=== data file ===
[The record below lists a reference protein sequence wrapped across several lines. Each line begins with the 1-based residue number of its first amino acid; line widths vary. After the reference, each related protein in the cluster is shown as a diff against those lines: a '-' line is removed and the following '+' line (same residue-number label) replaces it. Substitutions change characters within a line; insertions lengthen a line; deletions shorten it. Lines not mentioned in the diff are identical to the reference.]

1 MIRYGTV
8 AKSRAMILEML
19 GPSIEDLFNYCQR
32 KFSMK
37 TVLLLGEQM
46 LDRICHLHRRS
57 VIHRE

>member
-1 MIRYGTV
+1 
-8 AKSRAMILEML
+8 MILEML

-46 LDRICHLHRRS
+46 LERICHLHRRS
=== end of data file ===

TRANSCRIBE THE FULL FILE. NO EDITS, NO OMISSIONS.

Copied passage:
[The record below lists a reference protein sequence wrapped across several lines. Each line begins with the 1-based residue number of its first amino acid; line widths vary. After the reference, each related protein in the cluster is shown as a diff against those lines: a '-' line is removed and the following '+' line (same residue-number label) replaces it. Substitutions change characters within a line; insertions lengthen a line; deletions shorten it. Lines not mentioned in the diff are identical to the reference.]

1 MIRYGTV
8 AKSRAMILEML
19 GPSIEDLFNYCQR
32 KFSMK
37 TVLLLGEQM
46 LDRICHLHRRS
57 VIHRE

>member
-1 MIRYGTV
+1 
-8 AKSRAMILEML
+8 MILEML

-46 LDRICHLHRRS
+46 LERICHLHRRS